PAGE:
Joffrey’s death was brutal in the show too and Olenna makes a point in Season 7 that she didn’t realise how bad it would be. Similarly with the death of Myrcella, Ellaria’s search for revenge (a weird reversal of her book character) results in her own daughter’s brutal death.

    Sansa and Arya aren’t potrayed as good people when they seek revenge either. It’s actually really dark and terrible and both are set against Cersei’s own brutality, and the show knows that. Even if it’s satisfying for us, e.g. Joffrey’s death in the books, it doesn’t mean that they are portraying it positively that’s really our own bias.

  8. Great post!

  9. Seems like the writers changed tact in season seven after realizing how fucked up aryas murder of the freys’ was. The ed Sheeran scene.

    And olenna got some sweet justice and even expressed remorse at what joffrey went through.

    Sansa should have had an arc of finding the light again though.

    • lackluster

      Arya murders all the other Freys in the opening scene of season 7 itself though.

  10. Cherryl

    In the books we see what, revenge, death and murder does to people. It impacts the characters are that have drastic changes.

    Arya in the show is basically a psychopath, which could have been a interesting for her character but they didn’t go that route with her. Instead she’s capable of killing with ease and it has no impact on her.

    I’m also excited to see how Jon turns out in the books after he gets resurrected, as we’ve seen how Catelyn turned out and Beric even said that you loose parts of yourself every time.

    • Burchett

      What about Dareon and Raff the Sweetling? Arya killed them casually af in the books IIRC.

      • Cherryl

        Yes good point, but most likely we will see an what impact it has on her later on in the books. As usually it’s not a sudden impact but one that comes later once they have time to process it, Most likely in Twow we might get a look.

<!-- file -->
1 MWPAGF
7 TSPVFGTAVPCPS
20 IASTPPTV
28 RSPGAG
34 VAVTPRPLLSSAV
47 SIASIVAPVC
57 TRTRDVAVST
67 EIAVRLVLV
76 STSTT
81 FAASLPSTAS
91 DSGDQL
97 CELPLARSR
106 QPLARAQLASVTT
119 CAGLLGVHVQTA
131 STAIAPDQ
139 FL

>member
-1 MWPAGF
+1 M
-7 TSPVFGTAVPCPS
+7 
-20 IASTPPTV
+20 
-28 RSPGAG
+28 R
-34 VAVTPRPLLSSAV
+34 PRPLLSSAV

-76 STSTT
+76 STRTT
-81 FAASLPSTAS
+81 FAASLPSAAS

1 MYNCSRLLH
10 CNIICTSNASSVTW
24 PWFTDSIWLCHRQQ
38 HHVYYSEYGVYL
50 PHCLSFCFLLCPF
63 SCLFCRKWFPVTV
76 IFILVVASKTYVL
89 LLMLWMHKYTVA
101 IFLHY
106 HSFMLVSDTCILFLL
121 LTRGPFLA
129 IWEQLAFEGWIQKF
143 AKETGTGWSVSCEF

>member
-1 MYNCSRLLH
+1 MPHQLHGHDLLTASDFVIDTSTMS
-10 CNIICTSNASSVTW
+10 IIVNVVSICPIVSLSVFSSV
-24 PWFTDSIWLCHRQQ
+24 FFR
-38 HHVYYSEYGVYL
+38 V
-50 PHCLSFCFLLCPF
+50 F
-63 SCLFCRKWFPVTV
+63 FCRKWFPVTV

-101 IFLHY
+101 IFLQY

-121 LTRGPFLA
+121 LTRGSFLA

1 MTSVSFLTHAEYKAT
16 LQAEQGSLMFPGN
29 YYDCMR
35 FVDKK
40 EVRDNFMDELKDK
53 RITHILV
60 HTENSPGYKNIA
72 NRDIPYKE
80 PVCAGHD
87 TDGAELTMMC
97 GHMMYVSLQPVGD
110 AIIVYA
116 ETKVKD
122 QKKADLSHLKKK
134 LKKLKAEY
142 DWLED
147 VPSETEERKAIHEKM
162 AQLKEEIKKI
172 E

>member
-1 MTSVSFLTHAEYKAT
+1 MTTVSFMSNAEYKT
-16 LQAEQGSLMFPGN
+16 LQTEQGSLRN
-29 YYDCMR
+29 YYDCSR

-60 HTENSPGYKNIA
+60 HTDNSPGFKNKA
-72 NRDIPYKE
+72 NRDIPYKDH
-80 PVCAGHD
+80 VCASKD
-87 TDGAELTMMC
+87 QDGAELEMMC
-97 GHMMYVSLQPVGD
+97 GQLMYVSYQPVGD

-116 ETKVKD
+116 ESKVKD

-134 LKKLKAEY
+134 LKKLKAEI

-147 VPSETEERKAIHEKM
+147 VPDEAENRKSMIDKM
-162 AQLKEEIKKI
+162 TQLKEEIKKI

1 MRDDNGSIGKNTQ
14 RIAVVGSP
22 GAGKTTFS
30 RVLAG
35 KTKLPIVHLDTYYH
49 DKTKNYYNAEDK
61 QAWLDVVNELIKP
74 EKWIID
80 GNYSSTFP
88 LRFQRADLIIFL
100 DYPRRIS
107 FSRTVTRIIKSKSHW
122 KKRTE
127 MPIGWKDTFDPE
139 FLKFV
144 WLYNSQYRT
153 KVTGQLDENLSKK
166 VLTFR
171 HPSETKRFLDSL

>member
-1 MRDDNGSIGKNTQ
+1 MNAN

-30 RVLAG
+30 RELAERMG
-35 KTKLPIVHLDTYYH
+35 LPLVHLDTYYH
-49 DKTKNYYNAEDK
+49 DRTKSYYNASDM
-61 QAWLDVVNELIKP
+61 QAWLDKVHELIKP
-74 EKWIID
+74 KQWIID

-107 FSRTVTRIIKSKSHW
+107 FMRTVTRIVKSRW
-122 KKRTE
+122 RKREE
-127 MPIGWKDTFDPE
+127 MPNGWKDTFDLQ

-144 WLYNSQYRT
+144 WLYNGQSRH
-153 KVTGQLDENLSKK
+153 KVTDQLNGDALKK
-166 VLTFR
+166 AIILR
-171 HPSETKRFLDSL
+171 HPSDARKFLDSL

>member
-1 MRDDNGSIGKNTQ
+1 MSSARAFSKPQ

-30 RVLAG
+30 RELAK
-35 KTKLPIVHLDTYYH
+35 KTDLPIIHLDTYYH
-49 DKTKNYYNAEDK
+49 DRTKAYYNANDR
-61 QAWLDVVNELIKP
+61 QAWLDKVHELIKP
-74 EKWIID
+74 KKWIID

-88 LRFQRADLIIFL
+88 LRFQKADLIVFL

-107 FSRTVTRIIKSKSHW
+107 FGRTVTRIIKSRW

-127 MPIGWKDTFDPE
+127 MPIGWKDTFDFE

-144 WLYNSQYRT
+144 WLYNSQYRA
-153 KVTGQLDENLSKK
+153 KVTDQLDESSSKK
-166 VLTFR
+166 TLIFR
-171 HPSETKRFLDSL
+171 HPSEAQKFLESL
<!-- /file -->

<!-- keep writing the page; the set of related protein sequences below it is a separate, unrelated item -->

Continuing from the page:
I doubt George would have most characters be affected by death or killing and let it skip over Arya, unless she becomes a complete psychopath.

  11. Cherise

    The books beat you over the head with the themes that war is wrong and revenge is pointless. So the show only half got it and portrayed the right ideas just not themed the same way. So in the show violence is glorified and revenge is the end goal. The show also fucked up the themes behind birthright and the right to rule. So yeah, if that’s why the show feels like fan service and books feel like moral lessons, that’s why; the show missed the point.

  12. Not to spoil…but the recent episodes of the show certainly bear out your final comment. Martin, in the books, looks critically at the notion of vengeance: those who seek it lose their essential humanity (in Caetlyn’s case, literally). The showrunners, however, by virtue of their eight-episode season schedule, side-step the necessary character work that explores this idea in the service of providing the audience with acts of vengeance that are easily digestible surface satisfactions.

  13. Revenge is portrayed in a ghastly way in the Game of Thrones show. Perhaps after watching a few seasons, one can become desensitized by the violence portrayed. The violence is the act of the vengeance or revenge and it is definitely more one-dimensional in the show though I could imagine the books offer more critical and illustrative interior dialogue. Game of Thrones is a show of blood. The brutality of characters like Sandor Clegane, or the death of Oberyn Martell can question the values of entertainment. Does a show need to be this bloody? The audience seeks the satisfaction of revenge and probably the best instance is Arya Stark’s murder of Walder Frey. A deserved punishment but lustful nonetheless. Obviously, in the society of Westeros with so few laws, the queen or the king become the Law and everything else is secondary. People become impassioned because they lust for power or the title of queen or king and it is when all the great figures clash like John Snow, Daenerys Targaryen, Tyrion Lannister, and Queen Cersei that we have the stage for betrayal and revenge.

  14. It would have been excellent to have Lady Stoneheart but as you say the characters in the tv show have become shadowy caricatures with no inner conflict to drive them. As the show departs from the story arc provided by the books we have even list the essence of the rich locations of Essos. Without place to anchor the characters we’ve been sold sleek, simple and banal over layered, complex and finely constructed.

  15. GoT is one TV series adaptation of a book that has taken a life of its own. The book provided the thrust and the show has taken off in a manner that few readers envisaged.

  16. There’s a stark contrast (pun intended) in the portrayal on the show and in the books. A lot of character’s motivations are watered down and simplified — and so are the consequences! There are plenty of instances in the TV show when I thought to myself “why does this character care so much?”